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    First published in 1993, this volume focuses broadly on what animals signify in culture. Using a semiotics methodology, Baker approaches subjects such as animals as nationalist symbols in politics, war, and sports, Rupert Bear, Art Spiegelman’s Maus, and animal rights imagery. The 2001 edition contains a new introduction.

  • Berger, John. “Why Look at Animals?” In About Looking. By John Berger, 3–28. New York: Vintage, 1991.

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    Written in 1977, this is one of the earliest animal studies essays, and essential reading for undergraduates. Berger makes the now-familiar argument that animals have become signs of themselves (as toys, in zoos, as pets) as they have disappeared from everyday life in modernity.

  • Best, Steven, and Anthony J. Nocella II, eds. Igniting a Revolution: Voices in Defense of the Earth. Oakland, CA: AK Press, 2006.

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    This wide-ranging anthology contains articles by over forty different contributors on topics such as the history of revolutionary environmentalism, principles of direct action, alliance politics, and critiques of consumption and of civilization. While not engaging specifically with film and media, it provides a variety of perspectives on radical environmentalist values, approaches, and practices.

  • DeMello, Margo. Animals and Society: An Introduction to Human-Animal Studies. New York: Columbia University Press, 2012.

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    This human-animal studies textbook offers a comprehensive introduction to the field, and will be useful for animal studies courses in a variety of disciplines. Twenty chapters cover topics such as wildlife, domestication, meat, pets, sports, human-animal borders, and the moral status of animals; there is one chapter on animals in literature in film.

  • Fudge, Erica. Animal. London: Reaktion, 2002.

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    This overview of animal studies topics considers animal ethics debates, vegetarianism, the use of fur and fake fur in fashion, animals in science experimentation, animal communication, and animal intelligence. Contains some discussion of cinema, mostly the Lassie films from the 1940s and 50s, Old Yeller (1957), and Babe (1995).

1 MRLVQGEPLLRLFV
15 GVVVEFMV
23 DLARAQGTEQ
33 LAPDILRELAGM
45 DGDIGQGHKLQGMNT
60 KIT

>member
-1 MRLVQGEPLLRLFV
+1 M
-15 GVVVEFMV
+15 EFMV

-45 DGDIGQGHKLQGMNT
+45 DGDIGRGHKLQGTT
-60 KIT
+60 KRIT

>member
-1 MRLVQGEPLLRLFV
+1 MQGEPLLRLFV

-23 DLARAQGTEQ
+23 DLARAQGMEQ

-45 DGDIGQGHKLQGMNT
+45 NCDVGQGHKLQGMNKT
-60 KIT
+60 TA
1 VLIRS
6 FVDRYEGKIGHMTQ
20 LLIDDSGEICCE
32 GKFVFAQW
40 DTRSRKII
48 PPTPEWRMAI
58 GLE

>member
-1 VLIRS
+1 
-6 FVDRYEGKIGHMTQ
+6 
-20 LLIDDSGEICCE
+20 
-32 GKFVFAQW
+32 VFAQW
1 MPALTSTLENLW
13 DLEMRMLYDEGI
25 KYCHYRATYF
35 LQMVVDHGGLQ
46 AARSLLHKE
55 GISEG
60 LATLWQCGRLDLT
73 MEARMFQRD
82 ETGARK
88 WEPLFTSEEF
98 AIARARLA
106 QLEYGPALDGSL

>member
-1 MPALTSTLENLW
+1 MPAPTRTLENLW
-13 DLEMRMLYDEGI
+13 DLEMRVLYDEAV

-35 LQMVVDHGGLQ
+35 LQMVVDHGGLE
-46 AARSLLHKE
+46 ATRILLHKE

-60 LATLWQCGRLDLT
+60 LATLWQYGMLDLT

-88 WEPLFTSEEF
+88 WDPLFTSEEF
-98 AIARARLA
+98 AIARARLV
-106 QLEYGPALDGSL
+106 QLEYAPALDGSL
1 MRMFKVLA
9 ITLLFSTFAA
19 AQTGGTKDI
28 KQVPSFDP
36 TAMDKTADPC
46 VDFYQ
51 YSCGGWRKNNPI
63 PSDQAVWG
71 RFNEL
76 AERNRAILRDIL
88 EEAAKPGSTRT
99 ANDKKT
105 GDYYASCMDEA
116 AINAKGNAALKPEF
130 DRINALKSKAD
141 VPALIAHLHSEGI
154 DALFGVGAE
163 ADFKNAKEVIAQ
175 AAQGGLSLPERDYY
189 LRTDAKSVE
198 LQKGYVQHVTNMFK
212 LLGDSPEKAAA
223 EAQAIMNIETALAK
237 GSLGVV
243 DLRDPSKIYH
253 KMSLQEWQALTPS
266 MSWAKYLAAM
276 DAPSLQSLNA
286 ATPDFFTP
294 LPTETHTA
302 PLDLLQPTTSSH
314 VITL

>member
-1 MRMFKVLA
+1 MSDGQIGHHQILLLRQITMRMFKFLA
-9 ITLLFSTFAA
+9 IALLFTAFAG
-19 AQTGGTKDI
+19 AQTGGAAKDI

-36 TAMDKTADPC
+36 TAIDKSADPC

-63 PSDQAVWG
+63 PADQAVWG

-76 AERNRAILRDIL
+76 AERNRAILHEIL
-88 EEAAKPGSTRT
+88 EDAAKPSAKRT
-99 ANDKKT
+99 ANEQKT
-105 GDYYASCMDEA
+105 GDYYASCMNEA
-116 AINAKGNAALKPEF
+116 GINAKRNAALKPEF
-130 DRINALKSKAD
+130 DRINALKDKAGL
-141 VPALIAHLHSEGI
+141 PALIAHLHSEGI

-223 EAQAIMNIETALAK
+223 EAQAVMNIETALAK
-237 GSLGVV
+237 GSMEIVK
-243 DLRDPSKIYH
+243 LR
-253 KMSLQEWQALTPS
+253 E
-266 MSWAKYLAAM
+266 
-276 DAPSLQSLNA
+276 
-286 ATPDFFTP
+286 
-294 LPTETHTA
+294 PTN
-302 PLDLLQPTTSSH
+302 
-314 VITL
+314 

• Molloy, Claire. Popular Media and Animals. New York: Palgrave Macmillan, 2011.

    DOI: 10.1057/9780230306240E-mail Citation »

    Examines the construction of animals in popular media including television, film, print, video games, and advertising. Addresses topics including gender and the “feminization of sentiment” as a strategy of discrediting animal activism; also includes one of the only systematic analyses published thus far on the phenomenon of animal stardom.

  • Weil, Kari. Thinking Animals: Why Animal Studies Now? New York: Columbia University Press, 2012.

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    Analyzes the emergence of animal studies in literary and critical theory, from the founding of the Great Ape Project, which sought to extend human rights to apes, to the critique of that approach mounted by posthumanism, which argues that “human” qualities should not be the basis for granting rights. Includes discussions of pet-keeping, animal death, ethics, gender, and race.

  • Wolfe, Cary. “Human, All too Human: ‘Animal Studies’ and the Humanities.” PMLA 124.2 (March 2009): 564–575.

    DOI: 10.1632/pmla.2009.124.2.564E-mail Citation »

    Written by a leading figure in the field of animal studies, this article surveys the vast breadth and depth of writing about animals in the humanities, and indicates some of the challenges of this growing field, which is characterized by an abundance of research and writing in many different disciplines.